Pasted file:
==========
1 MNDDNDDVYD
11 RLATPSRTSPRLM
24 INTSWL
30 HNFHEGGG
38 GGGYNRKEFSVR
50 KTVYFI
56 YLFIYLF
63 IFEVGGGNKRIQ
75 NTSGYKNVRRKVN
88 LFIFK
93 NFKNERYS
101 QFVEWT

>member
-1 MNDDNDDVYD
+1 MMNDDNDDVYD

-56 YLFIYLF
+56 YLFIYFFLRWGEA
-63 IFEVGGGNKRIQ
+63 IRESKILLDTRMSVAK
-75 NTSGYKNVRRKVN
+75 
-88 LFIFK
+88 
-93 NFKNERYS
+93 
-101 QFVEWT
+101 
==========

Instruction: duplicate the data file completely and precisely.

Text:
1 MNDDNDDVYD
11 RLATPSRTSPRLM
24 INTSWL
30 HNFHEGGG
38 GGGYNRKEFSVR
50 KTVYFI
56 YLFIYLF
63 IFEVGGGNKRIQ
75 NTSGYKNVRRKVN
88 LFIFK
93 NFKNERYS
101 QFVEWT

>member
-1 MNDDNDDVYD
+1 MMNDDNDDVYD

-56 YLFIYLF
+56 YLFIYFFLRWGEA
-63 IFEVGGGNKRIQ
+63 IRESKILLDTRMSVAK
-75 NTSGYKNVRRKVN
+75 
-88 LFIFK
+88 
-93 NFKNERYS
+93 
-101 QFVEWT
+101 